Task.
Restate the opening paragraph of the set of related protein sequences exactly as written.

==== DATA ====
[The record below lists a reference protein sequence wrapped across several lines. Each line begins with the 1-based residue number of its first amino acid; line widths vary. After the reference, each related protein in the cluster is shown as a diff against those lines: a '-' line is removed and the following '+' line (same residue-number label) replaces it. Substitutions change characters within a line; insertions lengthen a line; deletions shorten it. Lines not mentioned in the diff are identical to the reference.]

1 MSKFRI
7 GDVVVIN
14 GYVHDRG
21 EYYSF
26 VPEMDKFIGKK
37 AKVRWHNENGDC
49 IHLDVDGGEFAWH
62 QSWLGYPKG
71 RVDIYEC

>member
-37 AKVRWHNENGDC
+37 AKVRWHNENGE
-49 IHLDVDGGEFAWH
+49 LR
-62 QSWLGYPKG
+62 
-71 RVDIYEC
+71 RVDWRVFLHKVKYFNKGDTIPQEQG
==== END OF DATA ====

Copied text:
[The record below lists a reference protein sequence wrapped across several lines. Each line begins with the 1-based residue number of its first amino acid; line widths vary. After the reference, each related protein in the cluster is shown as a diff against those lines: a '-' line is removed and the following '+' line (same residue-number label) replaces it. Substitutions change characters within a line; insertions lengthen a line; deletions shorten it. Lines not mentioned in the diff are identical to the reference.]